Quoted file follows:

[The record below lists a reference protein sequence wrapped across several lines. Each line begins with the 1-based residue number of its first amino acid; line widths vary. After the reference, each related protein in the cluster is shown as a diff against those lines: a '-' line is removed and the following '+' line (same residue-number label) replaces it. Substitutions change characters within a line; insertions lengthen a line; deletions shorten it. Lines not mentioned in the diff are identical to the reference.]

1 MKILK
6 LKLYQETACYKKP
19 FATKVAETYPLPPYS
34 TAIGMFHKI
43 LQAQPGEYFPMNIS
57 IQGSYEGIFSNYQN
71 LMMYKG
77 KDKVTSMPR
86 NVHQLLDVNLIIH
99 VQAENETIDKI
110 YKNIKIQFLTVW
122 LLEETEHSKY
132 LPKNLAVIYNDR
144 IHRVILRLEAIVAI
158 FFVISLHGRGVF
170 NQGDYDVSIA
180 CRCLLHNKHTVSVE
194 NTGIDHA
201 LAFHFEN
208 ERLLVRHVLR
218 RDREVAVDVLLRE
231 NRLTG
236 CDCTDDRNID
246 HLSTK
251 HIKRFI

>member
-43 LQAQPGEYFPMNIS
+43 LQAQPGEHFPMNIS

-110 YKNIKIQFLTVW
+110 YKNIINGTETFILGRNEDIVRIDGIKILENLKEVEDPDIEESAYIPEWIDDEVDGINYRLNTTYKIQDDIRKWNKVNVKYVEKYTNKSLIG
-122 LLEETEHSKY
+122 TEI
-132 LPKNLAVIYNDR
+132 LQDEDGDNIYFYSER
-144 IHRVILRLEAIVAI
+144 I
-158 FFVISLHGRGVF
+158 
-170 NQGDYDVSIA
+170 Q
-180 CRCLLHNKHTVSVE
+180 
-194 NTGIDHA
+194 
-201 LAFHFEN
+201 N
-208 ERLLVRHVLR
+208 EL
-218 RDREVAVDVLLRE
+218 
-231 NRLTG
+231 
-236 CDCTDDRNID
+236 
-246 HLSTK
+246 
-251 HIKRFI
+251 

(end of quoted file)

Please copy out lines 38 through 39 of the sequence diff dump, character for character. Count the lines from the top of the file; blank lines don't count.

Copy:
-158 FFVISLHGRGVF
+158 